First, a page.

Monday, June 19, 2006

Protecting the homeland

A major new release from Ron Suskind, details in the New York Daily News:
WASHINGTON - Al Qaeda decided not to launch a deadly cyanide gas plot in New York's subways because it wouldn't have killed enough people, according to the author whose bombshell book revealed the frightening scheme.

"Al Qaeda's thinking is that a second-wave attack should be more destructive and more disruptive than 9/11," writer Ron Suskind said in an interview with Time magazine. "Why? Because that would create an upward arc of terror. ... That fear and terror is a central goal of the Al Qaeda strategy."

News of the 2003 plot to use homemade cyanide bombs, the details of which have been confirmed by the Daily News, was first revealed Friday in excerpts from Suskind's book "The One Percent Doctrine."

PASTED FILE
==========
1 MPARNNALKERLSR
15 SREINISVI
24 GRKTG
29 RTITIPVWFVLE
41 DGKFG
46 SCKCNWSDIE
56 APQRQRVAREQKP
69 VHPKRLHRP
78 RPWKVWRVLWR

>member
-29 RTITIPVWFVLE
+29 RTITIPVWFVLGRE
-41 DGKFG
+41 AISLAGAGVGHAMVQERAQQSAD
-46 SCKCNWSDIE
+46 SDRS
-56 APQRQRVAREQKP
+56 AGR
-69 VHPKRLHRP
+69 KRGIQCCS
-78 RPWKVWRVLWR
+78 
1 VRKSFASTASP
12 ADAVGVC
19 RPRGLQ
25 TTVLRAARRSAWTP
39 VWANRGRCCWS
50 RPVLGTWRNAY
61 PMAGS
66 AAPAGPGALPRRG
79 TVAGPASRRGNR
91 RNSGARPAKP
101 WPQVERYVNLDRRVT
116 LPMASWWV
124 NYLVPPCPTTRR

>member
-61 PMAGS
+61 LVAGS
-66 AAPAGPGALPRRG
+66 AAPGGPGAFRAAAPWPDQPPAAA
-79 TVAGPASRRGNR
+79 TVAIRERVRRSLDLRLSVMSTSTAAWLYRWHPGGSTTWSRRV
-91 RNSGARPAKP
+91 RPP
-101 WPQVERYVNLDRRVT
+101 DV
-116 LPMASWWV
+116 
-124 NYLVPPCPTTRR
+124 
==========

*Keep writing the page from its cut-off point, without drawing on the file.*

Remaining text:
The Christian Science Monitor:
Nearly five years after 9/11, the United States remains far too vulnerable to natural disaster and major attack.

That's the consensus of security experts and a new federal report released Friday. Most states and local authorities lag in emergency planning, the report found. At the same time, the federal government is still struggling to close big security gaps in airline passenger screening and port security and at chemical plants, these experts say.

The reasons are many, they add, but a crucial one is American industry's limited security efforts. An estimated 85 percent of critical infrastructure is in private hands. But the Bush administration has largely resisted mandating the minimum security standards for business.


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